Who Gets Shot in America? By Robert VerBruggenThese are the races of victims of shootings, not the shooters themselves. But, unlike what you might imagine from reading fevered accounts in the prestige press about Ferguson, most young men who get shot get shot by somebody quite a bit like themselves. America is not like it was 50 years ago when most folks were unprepared for the big upsurge in homicide began around 1964. Many people have borne enormous costs over the last half century to separate their sons from the kind of young men who might shoot them.
Embry Howell, Sam Bieler, and Nathaniel Anderson of the Urban Institute have an interesting new paper (PDF) based on hospital data from six states. …
The paper offers a highly valuable account, however, of how gunshot injuries are unevenly distrubuted throughout the population. Here’s one chart, for example, with the numbers for males age 15-34, broken down by race:
Grey is white, light blue is black, dark blue or black is Hispanic
A reader points out:
Probably worth noting in light of the disparities you’ve pointed out between states in their racial disparity in incarceration rates.Here’s a 2001 article I wrote: “Imprisonment Rates Vary Wildly by Race.”
And as expected, huge racial disparities in Wisconsin. Whites in Wisconsin are almost comically friendly.Among other reasons, I speculated that where whites tend to be particularly law-abiding, such as Wisconsin, Minnesota, and Iowa, a higher percentage blacks tend to go into drug-dealing to meet consumer demand that whites aren’t inclined to meet themselves.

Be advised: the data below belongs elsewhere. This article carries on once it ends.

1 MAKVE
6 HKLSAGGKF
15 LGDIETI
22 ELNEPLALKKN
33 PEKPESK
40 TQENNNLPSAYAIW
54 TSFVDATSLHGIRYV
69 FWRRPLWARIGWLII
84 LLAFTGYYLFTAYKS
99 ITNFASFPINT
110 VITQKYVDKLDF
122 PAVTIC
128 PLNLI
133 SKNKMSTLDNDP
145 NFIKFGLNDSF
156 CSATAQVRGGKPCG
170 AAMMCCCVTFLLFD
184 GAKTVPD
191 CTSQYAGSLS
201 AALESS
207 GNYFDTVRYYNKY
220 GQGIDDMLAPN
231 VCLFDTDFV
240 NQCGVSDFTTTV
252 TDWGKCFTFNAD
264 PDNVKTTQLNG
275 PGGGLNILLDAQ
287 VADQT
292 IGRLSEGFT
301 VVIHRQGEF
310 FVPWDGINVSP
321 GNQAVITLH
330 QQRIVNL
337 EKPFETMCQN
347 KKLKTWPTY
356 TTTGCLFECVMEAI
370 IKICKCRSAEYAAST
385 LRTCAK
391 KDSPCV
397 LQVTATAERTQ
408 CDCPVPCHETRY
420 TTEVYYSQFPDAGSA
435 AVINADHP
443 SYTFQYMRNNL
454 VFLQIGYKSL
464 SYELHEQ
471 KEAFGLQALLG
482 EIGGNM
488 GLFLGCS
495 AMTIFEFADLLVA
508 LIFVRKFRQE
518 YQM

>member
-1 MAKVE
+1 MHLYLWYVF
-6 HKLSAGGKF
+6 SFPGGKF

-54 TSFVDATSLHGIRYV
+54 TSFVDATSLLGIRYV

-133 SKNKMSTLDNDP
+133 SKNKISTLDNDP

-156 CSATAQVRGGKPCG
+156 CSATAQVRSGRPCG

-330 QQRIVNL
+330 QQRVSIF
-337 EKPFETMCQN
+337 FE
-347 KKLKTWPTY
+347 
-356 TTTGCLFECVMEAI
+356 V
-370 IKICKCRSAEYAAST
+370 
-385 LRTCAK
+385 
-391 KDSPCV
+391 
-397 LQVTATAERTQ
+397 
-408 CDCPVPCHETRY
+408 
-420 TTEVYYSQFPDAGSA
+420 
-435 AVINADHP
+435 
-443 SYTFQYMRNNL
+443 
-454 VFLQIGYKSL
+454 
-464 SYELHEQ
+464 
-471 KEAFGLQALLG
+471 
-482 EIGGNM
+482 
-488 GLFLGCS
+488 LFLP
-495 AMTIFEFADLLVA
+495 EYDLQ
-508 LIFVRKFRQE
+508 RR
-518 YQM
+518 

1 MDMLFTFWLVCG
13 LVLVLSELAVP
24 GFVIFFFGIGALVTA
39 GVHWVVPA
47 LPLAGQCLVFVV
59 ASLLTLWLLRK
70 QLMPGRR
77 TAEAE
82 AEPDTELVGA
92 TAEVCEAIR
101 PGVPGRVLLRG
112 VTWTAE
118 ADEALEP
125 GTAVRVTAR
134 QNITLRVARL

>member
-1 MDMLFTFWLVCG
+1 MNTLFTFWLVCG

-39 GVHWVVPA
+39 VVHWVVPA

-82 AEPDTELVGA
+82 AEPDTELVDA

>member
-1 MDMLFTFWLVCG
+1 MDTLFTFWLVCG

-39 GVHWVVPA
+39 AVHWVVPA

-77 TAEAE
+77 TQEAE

New Jersey black men are slightly more likely to shoot each other than their North Carolina cousins, but white men in NJ are just not into guns, the Jersey Shore and the Cosa Nostra be damned. I guess aging Mafiosi don’t show up in this report, though.Despite what Bruce Springsteen has been telling you for all these years, New Jersey whites tend to be prosperous and orderly.
That reminds me, however, that in the summer of 1980, I took a bus from the lovely Port Authority Bus Terminal on 42nd Street to an exurban part of New Jersey, where I was supposed to be picked up by a friend from Rice U. But I had lost his phone number so I got stranded at the bus stop in the leafy suburb for several hours. There, I got to witness a memorable confrontation in the barely lit parking lot between two rival carloads of what Joe Pesci’s character in My Little Vinny would call “yoots.”
It culminated with one yoot pulling a knife on another yoot. It was very West Side Storyish, but at that point the guys getting shown the knife de-escalated, laid rubber getting out of there, and (presumably) went back to Joey’s mom’s house to watch the last part of Saturday Night Live.
Are juvenile delinquents in New Jersey still into knives?
P.S. I realize now that the name of the movie was My Cousin Vinny. But My Little Vinny sounds promising. I wonder if Joe Pesci could be lured out of retirement on the golf course to do the voice for a Very Special Episode of My Little Pony.